Libya's national assembly gave its approval on Wednesday to a 30-member cabinet presented by prime minister-designate Ali Zeidan, weeks after rejecting his predecessor's line-up.

The prime minister and his cabinet still have to be sworn in.

Protesters who barged into the assembly on Tuesday derailed a first session on the cabinet, which was hastily approved in a Wednesday vote-of-confidence as demonstrations erupted outside the building.

The demonstrations coupled with the lack of discipline of former rebels nominally under the state's control underline the fragility of Libya's transition to democracy a year after Gathafi was overthrown.


Iran nuclear deal with six world powers gets parliament approval

Libya rival factions reject UN-proposed peace deal

Al-Nusra Front urges jihadists in Caucasus to target Russia

Wave of violence escalates in Jerusalem

Britain abandons Saudi penal system bid

Jerusalem suffers bloodiest day in wave of rising unrest

Ankara attacks raise Kurdish party's with Erdogan

German anti-Islam protesters demand Merkel resign

Palestinians accuse Israel of seeking ‘third intifada’

'Political coup' in Iraq Kurdistan as Barzani clings to power

Yemen PM meets President amid reports of growing differences

Libya factions reject UN-proposed unity government

Algeria orders closure of private TV over 'subversive' interview

Under Russia air cover, Syria regime fights ‘fiercest clashes’ with rebels

EU asks Russia to ‘cease’ air strikes on moderate rebels in Syria

Russian air force hit 53 targets in Syria in last 24 hours

Egypt court orders release of Mubarak sons

Iraq probing reports IS chief injured in air strike

Kurdish militia, Arab rebels join forces in Syria

Saudi to triple umrah visas

Britain urged to accept more Syrian refugees

Thousands vent their anger against Erdogan

Putin meets Saudi Defence Minister on Syria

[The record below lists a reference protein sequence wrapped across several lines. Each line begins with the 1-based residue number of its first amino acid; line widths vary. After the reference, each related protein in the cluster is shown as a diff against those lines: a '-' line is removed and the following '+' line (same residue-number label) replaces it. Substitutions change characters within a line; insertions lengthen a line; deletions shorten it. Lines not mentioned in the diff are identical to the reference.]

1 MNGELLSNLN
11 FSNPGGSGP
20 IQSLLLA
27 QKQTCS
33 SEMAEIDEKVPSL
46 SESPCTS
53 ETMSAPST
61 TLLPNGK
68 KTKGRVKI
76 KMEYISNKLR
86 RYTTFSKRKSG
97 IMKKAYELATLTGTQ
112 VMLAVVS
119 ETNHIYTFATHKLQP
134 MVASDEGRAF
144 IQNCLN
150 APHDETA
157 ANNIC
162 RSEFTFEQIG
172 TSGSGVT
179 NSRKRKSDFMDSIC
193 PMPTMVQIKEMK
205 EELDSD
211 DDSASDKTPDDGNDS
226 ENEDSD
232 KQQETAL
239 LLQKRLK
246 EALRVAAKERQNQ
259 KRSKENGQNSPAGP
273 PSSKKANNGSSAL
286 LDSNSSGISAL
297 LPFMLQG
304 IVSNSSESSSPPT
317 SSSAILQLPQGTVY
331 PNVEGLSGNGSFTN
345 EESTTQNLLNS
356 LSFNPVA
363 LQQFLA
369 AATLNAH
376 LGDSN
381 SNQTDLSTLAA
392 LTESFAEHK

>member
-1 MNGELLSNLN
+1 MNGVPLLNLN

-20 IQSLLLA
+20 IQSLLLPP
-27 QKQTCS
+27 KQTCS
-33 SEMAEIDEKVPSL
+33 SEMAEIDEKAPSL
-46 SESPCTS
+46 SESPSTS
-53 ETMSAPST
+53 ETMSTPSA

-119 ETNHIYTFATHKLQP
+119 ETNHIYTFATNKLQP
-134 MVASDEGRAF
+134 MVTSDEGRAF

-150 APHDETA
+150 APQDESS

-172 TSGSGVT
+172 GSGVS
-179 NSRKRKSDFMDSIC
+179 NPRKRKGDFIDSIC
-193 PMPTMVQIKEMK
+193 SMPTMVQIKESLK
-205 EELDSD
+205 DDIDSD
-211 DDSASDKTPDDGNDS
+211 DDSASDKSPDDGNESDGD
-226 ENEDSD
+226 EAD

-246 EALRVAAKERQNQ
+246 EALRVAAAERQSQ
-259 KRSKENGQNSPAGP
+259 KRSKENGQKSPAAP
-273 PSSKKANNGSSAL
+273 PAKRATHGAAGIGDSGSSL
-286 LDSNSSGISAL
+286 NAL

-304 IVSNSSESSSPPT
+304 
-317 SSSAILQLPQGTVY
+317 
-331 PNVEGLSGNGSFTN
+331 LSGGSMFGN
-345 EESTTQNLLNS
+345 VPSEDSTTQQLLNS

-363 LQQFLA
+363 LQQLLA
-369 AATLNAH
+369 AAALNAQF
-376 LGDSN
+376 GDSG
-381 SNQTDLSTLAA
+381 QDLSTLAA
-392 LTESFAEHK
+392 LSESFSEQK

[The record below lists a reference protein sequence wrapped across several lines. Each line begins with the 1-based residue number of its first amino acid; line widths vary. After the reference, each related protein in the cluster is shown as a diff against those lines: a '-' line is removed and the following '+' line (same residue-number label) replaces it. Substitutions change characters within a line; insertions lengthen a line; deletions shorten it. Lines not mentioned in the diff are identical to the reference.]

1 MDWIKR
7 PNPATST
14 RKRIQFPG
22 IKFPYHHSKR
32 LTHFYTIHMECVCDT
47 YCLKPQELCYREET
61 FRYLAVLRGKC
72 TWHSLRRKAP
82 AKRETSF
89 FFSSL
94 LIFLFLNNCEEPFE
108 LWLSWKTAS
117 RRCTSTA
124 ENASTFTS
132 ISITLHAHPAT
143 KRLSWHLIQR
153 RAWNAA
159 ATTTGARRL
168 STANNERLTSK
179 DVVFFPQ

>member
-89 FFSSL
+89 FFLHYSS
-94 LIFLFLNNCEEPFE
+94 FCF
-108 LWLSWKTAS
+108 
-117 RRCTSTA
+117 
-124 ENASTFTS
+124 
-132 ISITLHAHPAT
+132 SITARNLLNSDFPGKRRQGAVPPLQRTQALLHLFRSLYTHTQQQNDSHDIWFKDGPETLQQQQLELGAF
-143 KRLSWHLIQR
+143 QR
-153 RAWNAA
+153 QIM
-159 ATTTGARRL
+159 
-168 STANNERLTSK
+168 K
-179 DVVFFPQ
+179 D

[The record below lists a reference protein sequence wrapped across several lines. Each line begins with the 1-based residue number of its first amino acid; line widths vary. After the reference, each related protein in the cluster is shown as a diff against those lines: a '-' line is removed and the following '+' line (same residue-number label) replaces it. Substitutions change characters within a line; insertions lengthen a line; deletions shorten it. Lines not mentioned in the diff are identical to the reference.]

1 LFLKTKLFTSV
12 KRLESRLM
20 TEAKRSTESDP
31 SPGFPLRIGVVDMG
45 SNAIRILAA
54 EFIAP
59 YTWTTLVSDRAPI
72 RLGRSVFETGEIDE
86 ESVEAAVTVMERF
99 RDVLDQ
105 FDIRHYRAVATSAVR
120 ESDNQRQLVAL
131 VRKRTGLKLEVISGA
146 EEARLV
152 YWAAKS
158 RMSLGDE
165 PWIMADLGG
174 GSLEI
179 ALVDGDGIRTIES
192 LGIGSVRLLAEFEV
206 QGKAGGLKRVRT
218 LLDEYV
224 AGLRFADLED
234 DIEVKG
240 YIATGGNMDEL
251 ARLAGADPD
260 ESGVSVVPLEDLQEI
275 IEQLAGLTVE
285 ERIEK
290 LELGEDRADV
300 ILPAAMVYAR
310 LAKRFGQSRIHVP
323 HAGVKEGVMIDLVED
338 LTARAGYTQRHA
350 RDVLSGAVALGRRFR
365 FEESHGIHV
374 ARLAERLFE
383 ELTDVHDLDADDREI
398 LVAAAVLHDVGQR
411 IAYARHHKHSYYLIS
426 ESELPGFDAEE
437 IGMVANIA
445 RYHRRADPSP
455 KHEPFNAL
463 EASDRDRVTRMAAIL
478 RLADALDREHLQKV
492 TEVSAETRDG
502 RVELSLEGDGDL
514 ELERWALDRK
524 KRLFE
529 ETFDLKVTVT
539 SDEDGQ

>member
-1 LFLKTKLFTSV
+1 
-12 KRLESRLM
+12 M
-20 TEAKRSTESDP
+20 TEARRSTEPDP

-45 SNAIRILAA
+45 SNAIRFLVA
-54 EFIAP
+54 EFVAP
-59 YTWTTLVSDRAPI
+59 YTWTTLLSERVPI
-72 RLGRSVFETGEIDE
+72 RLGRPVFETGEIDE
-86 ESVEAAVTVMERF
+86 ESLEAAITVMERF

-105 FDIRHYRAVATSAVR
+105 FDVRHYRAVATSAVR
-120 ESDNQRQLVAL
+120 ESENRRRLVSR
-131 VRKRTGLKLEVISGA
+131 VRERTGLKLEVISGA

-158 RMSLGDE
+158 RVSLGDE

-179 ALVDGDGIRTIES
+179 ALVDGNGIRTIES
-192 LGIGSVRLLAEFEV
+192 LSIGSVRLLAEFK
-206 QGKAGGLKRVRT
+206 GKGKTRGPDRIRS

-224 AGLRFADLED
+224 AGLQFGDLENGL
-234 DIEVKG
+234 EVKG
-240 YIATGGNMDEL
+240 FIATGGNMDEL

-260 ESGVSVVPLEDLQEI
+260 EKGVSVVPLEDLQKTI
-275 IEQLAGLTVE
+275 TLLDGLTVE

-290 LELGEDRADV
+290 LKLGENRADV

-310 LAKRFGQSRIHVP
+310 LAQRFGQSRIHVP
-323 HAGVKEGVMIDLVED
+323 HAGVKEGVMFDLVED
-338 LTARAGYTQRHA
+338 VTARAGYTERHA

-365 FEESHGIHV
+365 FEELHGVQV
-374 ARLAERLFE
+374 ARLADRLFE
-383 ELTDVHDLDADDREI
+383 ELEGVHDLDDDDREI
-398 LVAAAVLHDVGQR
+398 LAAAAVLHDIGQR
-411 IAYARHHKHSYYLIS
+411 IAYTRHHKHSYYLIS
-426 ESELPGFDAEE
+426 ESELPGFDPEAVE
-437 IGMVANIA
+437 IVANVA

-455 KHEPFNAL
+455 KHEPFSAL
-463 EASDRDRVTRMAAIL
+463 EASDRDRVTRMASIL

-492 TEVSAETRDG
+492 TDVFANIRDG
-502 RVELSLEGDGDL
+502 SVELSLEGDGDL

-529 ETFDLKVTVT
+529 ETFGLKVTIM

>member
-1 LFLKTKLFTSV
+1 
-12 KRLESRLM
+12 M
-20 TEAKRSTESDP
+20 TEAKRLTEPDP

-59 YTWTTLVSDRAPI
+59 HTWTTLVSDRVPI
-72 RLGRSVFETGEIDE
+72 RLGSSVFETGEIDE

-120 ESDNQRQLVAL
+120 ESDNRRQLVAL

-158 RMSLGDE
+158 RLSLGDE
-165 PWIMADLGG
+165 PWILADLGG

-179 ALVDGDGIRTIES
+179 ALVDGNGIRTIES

Barzani’s party asks opposition members to leave Arbil

Lessons from second intifada: Palestinian leaders seek to keep lid on clashes

Iran issues verdict on Washington Post correspondent

Iran lawmakers give partial nod to nuclear deal

Russia rules out Syria ground operation

Iran ‘successfully’ tests new long-range missile

Is Russia using cluster bombs in Syria?

Iraq air force ‘hits’ convoy of ISIS leader Abu Bakr al-Baghdadi

Iran holds funeral for senior commander killed in Syria

Pregnant woman, two-year-old child die in Israel deadly strike on Gaza

Ankara bombings exacerbate climate of mistrust in Turkey

Thousands take to streets to demand departure of Barzani

Qaeda in Yemen executes four on suspicion of sorcery

Egypt agrees to buy two Mistral warships from France

Israel struggles to contain spreading unrest as death toll rises

'Terrorist' attack kills at least 86 people in Ankara

PKK Kurdish rebels declare ‘state of inactivity’

Bashir twists knife in Sudan wound as flawed dialogue kicks off

Syria Assad forces advance with Russia air support

Jordan parliament accuses Israel of 'state terrorism'

World leaders urge Libya rivals to sign long-awaited peace deal

Nobel Peace Prize boosts pluralistic democracy in Tunisia